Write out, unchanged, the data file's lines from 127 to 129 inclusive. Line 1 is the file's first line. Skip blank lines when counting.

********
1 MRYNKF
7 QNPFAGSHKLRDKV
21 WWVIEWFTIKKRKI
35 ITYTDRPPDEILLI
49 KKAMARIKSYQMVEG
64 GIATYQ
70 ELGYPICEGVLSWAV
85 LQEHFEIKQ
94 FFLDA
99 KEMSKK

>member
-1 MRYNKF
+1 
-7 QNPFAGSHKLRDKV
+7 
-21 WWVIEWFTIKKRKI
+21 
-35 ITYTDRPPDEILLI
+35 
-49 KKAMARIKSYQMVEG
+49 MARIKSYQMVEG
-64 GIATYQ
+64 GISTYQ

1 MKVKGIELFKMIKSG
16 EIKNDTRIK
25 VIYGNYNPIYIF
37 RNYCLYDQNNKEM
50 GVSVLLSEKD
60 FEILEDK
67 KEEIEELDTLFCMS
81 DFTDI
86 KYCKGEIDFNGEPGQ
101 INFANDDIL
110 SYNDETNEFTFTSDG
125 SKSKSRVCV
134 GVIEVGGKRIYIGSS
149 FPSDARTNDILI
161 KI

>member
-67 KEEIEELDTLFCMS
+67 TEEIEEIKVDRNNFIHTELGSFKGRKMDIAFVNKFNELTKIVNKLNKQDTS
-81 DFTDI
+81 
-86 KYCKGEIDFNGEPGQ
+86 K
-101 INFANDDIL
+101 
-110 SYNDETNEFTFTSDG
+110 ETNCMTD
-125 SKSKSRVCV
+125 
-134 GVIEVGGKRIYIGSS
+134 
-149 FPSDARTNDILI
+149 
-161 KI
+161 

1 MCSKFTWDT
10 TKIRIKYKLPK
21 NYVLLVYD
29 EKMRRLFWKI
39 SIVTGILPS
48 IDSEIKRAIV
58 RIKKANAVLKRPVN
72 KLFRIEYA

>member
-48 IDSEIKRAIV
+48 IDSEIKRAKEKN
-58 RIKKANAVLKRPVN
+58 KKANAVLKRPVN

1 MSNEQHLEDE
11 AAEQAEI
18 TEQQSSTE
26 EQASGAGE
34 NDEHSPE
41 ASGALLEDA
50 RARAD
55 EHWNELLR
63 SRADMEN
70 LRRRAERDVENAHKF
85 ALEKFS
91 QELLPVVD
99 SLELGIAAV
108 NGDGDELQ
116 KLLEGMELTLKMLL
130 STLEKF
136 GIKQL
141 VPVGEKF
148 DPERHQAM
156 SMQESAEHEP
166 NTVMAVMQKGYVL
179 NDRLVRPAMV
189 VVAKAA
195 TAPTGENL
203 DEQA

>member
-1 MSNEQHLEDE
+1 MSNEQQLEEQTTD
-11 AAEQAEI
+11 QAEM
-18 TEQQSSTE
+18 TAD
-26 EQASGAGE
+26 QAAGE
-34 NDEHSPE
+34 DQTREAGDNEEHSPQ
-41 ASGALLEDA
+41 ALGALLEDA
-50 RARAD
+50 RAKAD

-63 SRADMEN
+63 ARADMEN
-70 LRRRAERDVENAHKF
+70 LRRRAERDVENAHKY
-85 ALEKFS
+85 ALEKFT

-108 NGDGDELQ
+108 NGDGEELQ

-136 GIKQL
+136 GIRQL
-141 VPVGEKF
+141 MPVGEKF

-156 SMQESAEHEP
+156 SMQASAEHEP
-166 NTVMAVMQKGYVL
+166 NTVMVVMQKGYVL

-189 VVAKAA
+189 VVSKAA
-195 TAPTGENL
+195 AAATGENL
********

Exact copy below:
-189 VVAKAA
+189 VVSKAA
-195 TAPTGENL